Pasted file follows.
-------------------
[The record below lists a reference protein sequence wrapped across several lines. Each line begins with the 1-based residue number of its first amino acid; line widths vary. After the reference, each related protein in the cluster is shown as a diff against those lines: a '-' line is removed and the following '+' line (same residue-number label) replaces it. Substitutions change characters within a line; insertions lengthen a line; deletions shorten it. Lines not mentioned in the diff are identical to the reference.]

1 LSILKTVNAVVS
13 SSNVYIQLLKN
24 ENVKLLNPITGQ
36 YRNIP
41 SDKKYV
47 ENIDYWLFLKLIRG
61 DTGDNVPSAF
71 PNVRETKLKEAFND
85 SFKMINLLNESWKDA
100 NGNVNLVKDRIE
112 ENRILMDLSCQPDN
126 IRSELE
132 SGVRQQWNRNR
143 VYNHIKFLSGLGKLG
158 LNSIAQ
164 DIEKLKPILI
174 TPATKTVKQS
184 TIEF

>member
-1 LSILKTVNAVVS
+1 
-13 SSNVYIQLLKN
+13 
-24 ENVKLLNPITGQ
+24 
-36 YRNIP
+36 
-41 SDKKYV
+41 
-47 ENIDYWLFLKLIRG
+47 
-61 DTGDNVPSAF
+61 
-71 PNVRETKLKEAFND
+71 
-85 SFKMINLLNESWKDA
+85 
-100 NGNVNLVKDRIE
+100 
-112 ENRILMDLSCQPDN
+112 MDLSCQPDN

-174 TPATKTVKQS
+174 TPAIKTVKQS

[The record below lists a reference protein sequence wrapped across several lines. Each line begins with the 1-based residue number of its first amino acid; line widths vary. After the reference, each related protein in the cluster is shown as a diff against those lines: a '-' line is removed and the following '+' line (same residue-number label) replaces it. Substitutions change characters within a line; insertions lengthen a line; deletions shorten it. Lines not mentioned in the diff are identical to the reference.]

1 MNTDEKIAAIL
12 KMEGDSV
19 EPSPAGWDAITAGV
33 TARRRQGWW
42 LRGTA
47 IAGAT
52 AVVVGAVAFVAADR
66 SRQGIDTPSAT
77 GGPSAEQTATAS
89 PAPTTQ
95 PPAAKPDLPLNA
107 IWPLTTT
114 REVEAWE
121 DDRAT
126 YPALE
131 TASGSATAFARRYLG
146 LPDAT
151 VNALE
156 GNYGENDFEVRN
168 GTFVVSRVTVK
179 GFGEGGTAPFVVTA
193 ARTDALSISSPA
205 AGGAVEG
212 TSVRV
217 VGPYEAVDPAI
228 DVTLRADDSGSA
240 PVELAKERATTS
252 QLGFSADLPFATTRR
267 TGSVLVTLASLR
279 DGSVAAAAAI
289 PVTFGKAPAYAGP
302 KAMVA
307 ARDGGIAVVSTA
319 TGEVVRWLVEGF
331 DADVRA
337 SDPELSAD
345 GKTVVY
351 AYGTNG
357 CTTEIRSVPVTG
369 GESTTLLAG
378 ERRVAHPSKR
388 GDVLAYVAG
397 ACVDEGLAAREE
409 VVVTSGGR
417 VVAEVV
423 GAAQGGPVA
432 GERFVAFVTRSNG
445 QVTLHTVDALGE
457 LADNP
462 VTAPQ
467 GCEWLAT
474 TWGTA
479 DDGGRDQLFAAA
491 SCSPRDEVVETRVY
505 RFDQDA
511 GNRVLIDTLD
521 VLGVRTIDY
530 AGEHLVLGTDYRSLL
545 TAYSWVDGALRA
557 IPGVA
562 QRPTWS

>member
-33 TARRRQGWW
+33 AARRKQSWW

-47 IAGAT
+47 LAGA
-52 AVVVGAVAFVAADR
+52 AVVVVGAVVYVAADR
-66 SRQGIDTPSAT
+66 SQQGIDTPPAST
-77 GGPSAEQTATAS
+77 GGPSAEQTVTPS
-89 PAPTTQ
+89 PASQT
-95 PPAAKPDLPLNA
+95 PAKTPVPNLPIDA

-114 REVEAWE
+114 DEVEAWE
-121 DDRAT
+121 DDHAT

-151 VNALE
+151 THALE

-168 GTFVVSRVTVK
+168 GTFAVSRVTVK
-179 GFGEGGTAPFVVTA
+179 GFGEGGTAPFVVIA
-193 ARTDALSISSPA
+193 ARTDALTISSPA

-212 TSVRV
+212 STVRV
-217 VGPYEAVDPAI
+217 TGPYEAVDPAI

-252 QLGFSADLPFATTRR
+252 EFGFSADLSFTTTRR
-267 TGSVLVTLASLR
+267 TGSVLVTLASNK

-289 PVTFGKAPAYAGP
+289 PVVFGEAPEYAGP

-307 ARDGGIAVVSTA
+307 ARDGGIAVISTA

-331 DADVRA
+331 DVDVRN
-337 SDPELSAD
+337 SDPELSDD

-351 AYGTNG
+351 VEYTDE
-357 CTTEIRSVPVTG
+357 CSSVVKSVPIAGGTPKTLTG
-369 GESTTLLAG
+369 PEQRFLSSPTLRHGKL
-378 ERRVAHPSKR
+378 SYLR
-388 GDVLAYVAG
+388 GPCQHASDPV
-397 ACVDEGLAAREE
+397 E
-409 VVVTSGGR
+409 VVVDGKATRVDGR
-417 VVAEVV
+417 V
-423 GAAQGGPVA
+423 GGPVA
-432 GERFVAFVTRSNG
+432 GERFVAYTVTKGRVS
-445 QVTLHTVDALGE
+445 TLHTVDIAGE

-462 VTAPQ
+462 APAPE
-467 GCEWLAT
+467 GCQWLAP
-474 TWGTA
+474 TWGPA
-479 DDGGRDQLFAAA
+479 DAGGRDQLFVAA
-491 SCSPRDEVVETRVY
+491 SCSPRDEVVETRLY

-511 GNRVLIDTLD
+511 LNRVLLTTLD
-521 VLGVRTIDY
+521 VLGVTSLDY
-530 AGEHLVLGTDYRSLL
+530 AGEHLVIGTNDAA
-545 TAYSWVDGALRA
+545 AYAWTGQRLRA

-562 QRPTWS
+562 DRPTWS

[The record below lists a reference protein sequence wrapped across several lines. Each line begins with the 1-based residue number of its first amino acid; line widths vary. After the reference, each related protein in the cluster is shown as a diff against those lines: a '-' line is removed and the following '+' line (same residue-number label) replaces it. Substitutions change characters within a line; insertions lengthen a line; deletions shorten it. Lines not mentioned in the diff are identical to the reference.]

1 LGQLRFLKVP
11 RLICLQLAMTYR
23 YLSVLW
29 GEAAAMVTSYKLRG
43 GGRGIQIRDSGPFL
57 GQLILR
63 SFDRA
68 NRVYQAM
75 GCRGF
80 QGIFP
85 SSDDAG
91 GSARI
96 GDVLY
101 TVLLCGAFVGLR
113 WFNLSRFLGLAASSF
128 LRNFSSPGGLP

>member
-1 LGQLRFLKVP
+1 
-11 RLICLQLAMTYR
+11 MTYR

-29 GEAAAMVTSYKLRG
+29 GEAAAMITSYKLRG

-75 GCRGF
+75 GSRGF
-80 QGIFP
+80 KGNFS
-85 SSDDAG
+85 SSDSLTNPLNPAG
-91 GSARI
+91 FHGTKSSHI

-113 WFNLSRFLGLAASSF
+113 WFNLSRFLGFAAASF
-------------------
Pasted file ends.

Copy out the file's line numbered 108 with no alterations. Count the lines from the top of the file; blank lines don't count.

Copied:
-33 TARRRQGWW